Editor’s note: This post originally appeared on davidwilber.me. Tabernacle of David considers this ministry trustworthy and Biblically sound.
Author: David Wilber
I’ve been reading some scientific studies on the psychosocial impact of polygamy (in particular, the form of polygamy known as polygyny, that is, a husband having two or more wives). Modern-day advocates for polygamy argue that this practice benefits families and society, but the scientific data tells a different story. The harmful effects of polygamy on the well-being of men, women, and children are striking.
I’m going to highlight the findings of one fascinating two-part research project that was carried out in the Bedouin-Arab community in southern Israel, where polygamy is still widespread, legal, and accepted. The first part of the project was quantitative, and the second part was qualitative. You can see all the data yourself in the book Psychosocial Impact of Polygamy in the Middle East.
Here is some information on this study:
“This study is unique in several ways. First, it was comprehensive in terms of both the number of participants (approximately 1,000 polygamous and monogamous subjects) and number of measures which were used (family member well-being was assessed by many mental health, satisfaction, and interpersonal relationship measures). Second, it allowed for a direct comparison of polygamous and monogamous family members. Third, rather than focusing exclusively on women or children, it examined the well-being of women (first wives), children, and men in polygamous households as compared to their cohorts in monogamous households.” (p. 75)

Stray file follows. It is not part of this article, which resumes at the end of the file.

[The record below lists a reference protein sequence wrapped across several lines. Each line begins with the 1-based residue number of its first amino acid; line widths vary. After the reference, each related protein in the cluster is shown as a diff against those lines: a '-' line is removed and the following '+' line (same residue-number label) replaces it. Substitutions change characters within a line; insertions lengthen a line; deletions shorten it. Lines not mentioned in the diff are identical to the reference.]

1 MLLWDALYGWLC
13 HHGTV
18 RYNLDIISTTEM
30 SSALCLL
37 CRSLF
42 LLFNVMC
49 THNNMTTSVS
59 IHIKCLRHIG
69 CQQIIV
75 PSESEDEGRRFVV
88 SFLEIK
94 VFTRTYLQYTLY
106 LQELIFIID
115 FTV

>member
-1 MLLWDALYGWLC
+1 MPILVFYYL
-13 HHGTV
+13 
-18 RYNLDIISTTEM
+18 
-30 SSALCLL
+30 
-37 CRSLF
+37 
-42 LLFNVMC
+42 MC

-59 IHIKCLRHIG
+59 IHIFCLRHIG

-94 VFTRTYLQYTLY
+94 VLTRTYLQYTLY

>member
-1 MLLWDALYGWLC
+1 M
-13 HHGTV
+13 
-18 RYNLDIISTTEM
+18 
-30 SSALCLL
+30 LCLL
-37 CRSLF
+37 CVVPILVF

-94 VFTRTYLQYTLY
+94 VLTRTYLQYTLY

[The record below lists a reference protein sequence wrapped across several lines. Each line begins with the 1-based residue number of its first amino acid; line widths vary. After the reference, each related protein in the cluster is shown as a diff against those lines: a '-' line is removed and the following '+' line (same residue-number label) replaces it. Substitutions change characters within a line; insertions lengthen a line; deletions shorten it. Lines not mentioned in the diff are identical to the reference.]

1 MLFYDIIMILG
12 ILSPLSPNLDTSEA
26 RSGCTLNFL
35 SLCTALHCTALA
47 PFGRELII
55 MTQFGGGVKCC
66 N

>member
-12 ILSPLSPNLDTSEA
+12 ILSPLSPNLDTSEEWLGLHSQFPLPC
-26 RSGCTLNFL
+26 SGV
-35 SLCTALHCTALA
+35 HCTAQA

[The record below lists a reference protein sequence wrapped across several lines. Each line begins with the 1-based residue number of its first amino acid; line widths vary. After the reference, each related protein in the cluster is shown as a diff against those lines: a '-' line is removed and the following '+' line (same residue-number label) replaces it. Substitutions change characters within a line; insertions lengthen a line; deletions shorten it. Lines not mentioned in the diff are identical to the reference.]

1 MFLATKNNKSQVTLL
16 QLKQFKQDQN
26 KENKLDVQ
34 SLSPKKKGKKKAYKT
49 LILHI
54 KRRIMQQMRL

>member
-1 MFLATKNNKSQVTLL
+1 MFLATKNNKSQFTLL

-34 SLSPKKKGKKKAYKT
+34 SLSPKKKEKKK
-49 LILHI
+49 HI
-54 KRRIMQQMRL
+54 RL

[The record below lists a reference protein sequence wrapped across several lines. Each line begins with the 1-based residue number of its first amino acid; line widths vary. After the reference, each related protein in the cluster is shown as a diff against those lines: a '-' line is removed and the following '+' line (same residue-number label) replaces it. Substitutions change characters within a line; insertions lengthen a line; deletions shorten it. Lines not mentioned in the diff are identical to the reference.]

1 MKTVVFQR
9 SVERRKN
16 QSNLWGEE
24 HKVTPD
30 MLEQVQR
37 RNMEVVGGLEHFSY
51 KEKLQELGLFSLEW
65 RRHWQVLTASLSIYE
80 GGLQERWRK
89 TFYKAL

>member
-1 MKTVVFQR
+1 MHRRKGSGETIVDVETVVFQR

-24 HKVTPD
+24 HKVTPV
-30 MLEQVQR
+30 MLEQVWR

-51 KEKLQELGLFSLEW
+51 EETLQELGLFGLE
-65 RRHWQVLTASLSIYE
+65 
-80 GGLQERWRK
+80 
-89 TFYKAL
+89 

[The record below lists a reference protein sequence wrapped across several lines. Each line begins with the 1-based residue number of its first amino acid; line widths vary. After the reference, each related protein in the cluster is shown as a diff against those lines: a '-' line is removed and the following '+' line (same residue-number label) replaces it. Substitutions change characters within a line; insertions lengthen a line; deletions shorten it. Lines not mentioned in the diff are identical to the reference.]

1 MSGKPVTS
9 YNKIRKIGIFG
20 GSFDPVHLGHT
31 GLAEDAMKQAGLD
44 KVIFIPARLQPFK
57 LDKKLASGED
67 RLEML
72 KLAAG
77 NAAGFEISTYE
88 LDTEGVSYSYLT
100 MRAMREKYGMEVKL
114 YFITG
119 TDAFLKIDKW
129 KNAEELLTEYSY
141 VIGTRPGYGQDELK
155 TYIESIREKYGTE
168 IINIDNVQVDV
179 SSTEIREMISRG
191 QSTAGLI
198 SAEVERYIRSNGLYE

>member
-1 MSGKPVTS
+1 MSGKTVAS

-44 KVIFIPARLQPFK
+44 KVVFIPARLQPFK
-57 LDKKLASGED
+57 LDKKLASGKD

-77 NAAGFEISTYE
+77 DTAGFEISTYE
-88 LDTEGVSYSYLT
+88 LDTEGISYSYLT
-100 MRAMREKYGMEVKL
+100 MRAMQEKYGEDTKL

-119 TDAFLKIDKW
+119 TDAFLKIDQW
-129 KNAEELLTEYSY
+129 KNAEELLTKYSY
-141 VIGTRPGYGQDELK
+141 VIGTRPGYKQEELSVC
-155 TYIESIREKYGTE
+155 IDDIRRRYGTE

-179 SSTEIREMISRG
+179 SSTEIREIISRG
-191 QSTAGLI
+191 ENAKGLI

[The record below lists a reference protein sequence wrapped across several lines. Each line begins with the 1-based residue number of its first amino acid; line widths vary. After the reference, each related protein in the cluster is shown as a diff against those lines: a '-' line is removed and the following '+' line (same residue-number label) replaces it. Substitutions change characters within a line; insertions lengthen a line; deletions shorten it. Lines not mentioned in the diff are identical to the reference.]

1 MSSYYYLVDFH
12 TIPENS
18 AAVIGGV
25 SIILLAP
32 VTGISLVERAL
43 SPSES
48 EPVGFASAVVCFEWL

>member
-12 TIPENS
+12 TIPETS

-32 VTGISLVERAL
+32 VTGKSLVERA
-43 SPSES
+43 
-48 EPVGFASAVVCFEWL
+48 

The Harmful Effects of Polygamy on Women
The women’s (wives/mothers) sample consisted of 315 participants: 156 from polygamous families and 159 from monogamous families. All of the women from the polygamous families were their husband’s first wives.
What were the findings?
“As can be seen in Table 4.9, wives in the polygamous marriages suffered from more emotional problems than those in monogamous marriages. In fact, they reported significantly higher levels of somatization, depression, anxiety, hostility, and paranoid ideation. As well, the GSI (general severity index) was greater. Wives in the polygamous marriages also reported more problematic family functioning and less marital satisfaction than the wives in the monogamous marriages. These women also had a much lower level of self-esteem than the women in the monogamous marriages (Table 4.10).” (p. 93)